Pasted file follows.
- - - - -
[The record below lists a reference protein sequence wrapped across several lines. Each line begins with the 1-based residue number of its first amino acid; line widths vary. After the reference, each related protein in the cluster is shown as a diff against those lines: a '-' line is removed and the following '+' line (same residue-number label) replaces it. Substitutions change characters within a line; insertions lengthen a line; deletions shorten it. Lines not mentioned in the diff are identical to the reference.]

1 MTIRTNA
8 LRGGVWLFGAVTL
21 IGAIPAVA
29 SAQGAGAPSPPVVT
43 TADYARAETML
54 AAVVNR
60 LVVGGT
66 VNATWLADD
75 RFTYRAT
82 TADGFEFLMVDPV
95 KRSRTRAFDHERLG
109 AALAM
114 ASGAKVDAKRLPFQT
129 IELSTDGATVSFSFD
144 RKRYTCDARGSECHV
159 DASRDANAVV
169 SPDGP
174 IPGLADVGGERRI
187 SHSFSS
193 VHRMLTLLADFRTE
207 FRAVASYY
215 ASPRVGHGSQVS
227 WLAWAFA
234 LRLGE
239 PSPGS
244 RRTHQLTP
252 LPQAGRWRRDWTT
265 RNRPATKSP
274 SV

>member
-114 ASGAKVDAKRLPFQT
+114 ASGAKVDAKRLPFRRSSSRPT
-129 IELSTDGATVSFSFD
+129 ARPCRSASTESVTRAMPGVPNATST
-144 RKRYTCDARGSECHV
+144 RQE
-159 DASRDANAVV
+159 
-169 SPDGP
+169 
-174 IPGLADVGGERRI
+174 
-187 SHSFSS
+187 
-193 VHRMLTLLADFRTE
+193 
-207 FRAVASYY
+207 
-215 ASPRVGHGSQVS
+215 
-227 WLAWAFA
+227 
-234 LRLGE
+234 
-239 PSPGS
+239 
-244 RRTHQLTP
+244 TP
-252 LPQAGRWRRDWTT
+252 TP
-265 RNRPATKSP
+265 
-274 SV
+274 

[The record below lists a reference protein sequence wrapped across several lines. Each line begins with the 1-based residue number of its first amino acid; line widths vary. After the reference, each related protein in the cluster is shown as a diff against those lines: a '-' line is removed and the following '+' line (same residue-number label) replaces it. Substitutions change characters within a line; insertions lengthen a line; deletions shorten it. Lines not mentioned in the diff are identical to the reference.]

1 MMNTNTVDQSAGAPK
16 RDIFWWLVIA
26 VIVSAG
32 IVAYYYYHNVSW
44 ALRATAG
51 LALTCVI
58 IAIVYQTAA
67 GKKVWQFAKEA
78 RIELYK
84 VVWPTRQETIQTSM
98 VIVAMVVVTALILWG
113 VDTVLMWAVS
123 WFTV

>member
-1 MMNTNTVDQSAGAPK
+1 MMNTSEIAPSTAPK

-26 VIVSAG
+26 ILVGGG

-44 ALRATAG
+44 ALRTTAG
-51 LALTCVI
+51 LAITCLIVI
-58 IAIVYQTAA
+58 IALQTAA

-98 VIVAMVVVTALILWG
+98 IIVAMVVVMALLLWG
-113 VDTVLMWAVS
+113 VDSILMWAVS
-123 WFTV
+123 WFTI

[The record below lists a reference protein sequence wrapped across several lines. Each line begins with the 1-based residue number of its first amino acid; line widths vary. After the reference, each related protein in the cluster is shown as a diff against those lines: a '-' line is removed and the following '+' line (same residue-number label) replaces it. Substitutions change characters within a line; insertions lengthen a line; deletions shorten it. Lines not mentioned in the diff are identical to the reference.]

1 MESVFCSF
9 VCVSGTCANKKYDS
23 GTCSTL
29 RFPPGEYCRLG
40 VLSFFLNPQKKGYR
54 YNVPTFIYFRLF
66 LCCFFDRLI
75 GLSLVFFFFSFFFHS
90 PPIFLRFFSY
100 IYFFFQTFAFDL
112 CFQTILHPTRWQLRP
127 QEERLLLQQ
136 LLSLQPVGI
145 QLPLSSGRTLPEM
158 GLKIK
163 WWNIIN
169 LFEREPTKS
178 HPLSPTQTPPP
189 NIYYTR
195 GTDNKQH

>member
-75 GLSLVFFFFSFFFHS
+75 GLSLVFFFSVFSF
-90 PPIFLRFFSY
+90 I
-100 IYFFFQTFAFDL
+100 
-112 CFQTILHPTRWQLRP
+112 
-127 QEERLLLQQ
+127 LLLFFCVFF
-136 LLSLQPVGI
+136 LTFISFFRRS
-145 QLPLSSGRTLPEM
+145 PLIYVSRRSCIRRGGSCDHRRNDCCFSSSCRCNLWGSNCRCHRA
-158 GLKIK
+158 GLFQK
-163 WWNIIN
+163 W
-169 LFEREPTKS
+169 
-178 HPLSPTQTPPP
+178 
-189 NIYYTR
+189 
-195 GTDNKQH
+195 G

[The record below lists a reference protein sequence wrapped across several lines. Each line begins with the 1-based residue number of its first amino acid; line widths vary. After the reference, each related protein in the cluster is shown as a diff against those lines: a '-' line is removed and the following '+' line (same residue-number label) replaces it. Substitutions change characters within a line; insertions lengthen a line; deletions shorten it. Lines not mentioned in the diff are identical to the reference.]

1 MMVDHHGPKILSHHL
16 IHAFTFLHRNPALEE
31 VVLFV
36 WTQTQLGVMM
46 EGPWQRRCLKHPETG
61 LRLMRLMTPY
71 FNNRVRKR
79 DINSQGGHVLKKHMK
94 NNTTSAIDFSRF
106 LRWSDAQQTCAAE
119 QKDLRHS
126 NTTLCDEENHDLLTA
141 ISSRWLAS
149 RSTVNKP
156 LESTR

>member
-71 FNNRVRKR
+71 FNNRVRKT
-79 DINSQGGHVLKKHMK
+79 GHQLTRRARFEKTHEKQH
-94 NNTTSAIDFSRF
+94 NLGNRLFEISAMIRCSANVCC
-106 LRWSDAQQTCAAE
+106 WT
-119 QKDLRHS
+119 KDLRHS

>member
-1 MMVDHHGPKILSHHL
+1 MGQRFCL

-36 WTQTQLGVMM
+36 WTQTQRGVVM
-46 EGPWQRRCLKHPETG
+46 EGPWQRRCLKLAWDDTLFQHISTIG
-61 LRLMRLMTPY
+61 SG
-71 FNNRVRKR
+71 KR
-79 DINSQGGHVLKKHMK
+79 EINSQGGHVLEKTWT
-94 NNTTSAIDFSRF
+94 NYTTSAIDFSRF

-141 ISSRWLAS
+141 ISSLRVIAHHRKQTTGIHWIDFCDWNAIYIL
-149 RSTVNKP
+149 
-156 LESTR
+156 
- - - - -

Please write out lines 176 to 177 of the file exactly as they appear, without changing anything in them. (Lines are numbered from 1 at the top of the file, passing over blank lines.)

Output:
+36 WTQTQRGVVM
-46 EGPWQRRCLKHPETG